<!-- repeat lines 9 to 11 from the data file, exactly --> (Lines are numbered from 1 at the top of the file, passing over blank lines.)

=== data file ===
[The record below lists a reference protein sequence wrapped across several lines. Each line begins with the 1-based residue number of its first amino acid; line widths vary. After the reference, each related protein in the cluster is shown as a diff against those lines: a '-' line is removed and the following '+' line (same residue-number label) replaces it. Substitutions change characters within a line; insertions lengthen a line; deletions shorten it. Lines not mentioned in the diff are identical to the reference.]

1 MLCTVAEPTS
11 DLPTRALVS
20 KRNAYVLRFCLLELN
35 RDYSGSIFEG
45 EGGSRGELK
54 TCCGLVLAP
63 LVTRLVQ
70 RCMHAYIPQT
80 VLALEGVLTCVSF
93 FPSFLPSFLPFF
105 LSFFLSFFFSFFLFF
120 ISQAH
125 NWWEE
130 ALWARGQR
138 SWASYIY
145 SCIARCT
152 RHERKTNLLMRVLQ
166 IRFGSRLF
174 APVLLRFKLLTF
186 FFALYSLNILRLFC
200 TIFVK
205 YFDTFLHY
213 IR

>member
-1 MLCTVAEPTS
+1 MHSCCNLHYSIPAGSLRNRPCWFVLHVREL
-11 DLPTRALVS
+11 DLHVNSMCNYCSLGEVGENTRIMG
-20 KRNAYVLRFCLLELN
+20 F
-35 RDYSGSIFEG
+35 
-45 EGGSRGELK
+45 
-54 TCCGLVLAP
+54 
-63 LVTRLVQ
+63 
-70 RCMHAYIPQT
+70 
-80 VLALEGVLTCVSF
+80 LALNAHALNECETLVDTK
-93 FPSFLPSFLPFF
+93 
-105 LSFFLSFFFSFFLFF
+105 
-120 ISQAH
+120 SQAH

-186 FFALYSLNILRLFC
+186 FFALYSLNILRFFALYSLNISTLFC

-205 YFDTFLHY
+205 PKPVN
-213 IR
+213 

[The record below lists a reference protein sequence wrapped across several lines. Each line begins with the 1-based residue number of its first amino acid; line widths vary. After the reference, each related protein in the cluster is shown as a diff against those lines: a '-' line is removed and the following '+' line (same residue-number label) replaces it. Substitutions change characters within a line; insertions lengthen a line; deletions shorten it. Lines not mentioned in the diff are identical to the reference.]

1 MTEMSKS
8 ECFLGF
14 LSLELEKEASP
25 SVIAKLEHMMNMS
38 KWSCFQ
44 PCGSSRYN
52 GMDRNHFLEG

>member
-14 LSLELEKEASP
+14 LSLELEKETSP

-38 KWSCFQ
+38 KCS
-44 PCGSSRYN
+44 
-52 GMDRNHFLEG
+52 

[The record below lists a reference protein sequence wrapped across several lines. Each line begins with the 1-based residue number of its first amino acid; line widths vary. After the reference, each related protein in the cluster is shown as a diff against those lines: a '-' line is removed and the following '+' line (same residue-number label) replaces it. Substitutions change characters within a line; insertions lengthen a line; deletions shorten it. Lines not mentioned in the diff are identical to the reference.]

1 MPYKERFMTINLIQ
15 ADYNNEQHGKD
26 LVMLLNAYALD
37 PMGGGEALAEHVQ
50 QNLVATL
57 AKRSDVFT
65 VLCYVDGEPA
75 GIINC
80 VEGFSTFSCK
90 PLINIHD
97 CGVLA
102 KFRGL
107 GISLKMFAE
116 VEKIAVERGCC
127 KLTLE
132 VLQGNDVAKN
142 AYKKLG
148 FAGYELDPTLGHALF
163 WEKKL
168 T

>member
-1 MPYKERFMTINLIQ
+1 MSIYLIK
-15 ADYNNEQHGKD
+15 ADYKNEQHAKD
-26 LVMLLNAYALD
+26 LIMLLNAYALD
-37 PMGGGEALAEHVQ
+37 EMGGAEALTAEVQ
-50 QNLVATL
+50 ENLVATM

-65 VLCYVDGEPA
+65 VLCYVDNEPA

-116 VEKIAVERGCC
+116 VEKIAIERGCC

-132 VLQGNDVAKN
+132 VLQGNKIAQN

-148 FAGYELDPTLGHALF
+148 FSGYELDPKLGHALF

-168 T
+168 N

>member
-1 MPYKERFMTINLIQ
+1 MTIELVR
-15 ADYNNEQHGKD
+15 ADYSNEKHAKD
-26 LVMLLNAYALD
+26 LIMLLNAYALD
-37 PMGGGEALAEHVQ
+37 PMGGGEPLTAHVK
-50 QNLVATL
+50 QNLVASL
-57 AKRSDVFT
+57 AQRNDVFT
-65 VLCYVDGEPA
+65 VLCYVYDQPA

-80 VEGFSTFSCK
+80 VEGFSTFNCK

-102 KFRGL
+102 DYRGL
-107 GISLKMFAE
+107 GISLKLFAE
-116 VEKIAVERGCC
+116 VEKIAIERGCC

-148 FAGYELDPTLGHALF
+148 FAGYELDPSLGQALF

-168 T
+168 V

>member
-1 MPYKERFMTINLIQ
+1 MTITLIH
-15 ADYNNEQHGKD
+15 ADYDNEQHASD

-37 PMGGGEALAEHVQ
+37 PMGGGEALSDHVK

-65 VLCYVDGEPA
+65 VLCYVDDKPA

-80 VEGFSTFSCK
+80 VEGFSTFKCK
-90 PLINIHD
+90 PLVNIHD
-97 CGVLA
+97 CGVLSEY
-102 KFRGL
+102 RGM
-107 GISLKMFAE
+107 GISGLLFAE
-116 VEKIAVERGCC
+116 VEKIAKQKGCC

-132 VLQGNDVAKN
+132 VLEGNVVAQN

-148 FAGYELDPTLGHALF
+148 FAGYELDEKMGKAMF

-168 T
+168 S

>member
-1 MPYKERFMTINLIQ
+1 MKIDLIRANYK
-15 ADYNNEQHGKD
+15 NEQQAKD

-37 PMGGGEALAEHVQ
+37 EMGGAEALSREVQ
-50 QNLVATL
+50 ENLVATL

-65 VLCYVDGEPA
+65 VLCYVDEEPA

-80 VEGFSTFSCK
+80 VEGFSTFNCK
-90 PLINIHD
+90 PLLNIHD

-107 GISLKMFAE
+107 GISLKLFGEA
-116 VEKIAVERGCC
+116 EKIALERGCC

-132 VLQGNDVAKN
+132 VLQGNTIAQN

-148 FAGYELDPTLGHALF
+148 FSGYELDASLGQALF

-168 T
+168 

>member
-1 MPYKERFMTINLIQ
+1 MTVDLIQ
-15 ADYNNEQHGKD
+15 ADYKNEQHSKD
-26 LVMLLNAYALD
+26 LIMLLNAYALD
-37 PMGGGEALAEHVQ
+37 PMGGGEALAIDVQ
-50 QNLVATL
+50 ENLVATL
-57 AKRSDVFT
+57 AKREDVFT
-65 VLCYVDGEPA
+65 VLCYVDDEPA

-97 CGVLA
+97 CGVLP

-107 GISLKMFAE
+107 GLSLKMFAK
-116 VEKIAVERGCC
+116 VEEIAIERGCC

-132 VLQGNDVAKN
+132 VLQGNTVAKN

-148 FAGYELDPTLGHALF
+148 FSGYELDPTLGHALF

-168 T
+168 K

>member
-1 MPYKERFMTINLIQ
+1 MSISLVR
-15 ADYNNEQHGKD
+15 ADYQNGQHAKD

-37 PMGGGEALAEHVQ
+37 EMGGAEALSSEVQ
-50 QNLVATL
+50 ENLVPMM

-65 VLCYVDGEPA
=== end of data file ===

70 RCMHAYIPQT
80 VLALEGVLTCVSF
93 FPSFLPSFLPFF